Visit the main GPhC website to find out about applying for the registration assessment, including the full eligibility criteria.
5.3 Structure of the registration assessment
The registration assessment is in two parts. Each part is a separate paper, and you will sit them on the same day: one in the morning, one in the afternoon.
The topics covered by the assessment are set out in the registration assessment framework.
The standard a pre-registration trainee must achieve to pass the registration assessment remains the same across each sitting. The pass mark for each paper varies from sitting to sitting depending on the combined difficulty of the questions.This is to make sure that the assessment is fair and that the standard is maintained. Candidates must achieve the pass mark or above for each paper in order to demonstrate that they have achieved the required standard for safe and effective practice.
The pass mark for each part of the assessment is arrived at using an evidence-based standard setting process - a recognised method used by examination bodies to derive pass marks for papers in order to apply a set standard across sittings. When preparing assessment papers, a standard-setting panel of pharmacists assesses the standard of each question in each of the papers. Panel members all have first-hand experience of working with recently qualified and preregistration trainee pharmacists. Members work in all sectors and are based in England, Scotland, Wales and Northern Ireland. The standard setting panel reviews each question in relation to difficulty and this process produces a provisional pass mark for each paper.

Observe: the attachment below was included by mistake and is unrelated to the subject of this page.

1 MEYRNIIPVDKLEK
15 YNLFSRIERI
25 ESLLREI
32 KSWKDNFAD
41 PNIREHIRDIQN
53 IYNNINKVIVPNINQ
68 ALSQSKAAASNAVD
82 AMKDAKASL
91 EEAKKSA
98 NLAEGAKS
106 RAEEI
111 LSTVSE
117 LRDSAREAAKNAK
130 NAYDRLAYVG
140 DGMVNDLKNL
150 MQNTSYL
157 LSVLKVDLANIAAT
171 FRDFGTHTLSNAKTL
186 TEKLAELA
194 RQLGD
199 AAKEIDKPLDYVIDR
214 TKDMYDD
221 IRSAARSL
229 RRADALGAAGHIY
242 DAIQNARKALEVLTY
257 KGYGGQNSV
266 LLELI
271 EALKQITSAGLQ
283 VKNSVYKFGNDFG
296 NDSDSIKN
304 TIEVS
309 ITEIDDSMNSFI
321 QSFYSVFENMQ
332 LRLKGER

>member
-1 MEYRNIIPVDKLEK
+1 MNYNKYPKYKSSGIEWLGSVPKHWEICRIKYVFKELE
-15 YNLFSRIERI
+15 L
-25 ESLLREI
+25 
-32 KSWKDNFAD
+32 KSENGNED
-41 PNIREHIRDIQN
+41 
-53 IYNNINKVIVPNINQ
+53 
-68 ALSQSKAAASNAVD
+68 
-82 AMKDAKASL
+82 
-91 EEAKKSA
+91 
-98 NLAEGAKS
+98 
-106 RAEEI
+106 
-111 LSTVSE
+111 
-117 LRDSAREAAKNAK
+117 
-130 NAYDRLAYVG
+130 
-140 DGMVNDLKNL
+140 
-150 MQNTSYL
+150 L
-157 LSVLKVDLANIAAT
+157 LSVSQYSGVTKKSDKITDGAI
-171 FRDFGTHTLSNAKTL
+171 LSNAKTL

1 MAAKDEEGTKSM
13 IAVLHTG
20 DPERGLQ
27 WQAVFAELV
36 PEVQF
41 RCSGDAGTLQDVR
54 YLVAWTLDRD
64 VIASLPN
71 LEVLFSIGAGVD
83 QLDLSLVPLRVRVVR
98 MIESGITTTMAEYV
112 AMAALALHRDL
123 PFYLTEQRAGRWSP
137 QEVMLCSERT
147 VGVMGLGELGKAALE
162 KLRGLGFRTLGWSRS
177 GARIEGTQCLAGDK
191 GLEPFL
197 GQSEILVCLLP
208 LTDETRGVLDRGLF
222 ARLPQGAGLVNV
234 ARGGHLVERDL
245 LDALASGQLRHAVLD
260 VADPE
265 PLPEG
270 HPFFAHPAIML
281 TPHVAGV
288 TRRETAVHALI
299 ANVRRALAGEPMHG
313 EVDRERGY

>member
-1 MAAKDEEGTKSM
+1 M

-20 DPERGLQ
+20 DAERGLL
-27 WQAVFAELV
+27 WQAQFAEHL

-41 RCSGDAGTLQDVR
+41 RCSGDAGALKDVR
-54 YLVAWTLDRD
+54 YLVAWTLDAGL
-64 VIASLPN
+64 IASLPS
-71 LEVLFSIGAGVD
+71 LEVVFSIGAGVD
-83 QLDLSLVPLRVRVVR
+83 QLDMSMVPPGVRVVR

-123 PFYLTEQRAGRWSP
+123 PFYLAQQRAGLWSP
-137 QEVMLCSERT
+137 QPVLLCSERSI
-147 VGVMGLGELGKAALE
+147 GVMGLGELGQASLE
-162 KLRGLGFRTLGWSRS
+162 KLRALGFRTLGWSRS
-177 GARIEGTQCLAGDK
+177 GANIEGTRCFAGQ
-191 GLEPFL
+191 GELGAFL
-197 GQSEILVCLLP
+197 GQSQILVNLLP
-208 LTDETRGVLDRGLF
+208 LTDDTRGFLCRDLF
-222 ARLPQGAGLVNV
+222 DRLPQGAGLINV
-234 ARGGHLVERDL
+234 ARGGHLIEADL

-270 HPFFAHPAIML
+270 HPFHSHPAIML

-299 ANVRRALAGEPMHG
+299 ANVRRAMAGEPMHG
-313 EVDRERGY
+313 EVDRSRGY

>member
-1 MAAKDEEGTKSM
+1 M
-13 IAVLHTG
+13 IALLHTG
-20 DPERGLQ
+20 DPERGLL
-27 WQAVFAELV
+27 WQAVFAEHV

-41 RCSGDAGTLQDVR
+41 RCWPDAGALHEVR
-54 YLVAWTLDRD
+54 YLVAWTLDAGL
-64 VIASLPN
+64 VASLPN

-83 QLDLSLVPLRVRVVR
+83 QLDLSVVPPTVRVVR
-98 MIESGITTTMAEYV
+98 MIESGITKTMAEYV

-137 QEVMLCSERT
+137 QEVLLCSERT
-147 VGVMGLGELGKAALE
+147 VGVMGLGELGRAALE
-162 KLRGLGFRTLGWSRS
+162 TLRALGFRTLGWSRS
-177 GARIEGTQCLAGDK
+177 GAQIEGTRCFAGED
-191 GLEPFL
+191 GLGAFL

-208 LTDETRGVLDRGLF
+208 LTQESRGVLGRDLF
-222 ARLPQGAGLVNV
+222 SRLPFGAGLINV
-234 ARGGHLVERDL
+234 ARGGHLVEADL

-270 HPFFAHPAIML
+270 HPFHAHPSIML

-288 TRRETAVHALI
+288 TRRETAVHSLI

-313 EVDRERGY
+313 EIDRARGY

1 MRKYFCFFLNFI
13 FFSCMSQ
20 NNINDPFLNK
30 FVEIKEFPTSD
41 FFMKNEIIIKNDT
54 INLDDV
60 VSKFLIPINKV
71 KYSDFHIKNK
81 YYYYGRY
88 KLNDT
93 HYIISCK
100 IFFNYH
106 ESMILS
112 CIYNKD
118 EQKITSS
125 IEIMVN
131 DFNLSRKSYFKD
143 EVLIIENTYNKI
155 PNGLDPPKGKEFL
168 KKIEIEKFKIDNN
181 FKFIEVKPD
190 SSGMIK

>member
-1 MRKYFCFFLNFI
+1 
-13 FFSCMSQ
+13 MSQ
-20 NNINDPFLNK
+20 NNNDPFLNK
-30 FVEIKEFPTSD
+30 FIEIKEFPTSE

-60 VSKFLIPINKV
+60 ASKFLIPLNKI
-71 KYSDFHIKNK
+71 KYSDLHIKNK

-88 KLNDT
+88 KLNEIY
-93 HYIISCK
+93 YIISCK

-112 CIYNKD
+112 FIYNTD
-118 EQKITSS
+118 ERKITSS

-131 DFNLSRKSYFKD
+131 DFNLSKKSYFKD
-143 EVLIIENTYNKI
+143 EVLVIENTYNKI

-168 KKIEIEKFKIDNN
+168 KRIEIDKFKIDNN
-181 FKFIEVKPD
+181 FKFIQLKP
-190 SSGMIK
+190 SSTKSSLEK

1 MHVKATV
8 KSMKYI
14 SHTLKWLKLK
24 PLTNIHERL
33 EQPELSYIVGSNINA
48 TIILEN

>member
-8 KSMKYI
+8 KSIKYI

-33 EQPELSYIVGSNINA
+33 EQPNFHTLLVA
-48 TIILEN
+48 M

Before agreeing pass marks for each paper, the board of assessors undertakes a full review of the performance of the questions, and the papers as a whole. This includes statistical analysis of the relative level of difficulty. You can find out more about how the papers are put together and find out more about how they are marked on our website. You can also find out more about how the registration assessment paper is developed and also how the papers are marked in our YouTube video presentations.
You won’t need to bring reference sources to the assessment. You will use only the reference sources provided in the resource pack. Click here to see the layout template for a resource pack.
Examples of possible reference sources include:
- extracts from a British National Formulary (BNF)
- a Summary of Product Characteristics (SPC)
- diagrams and photographs
- a medication chart.
Part One is the morning paper. It is made up of 40 calculation questions, and the time allowed to complete the paper is 120 minutes (2 hours). Click here for an example of the rubric for Part One.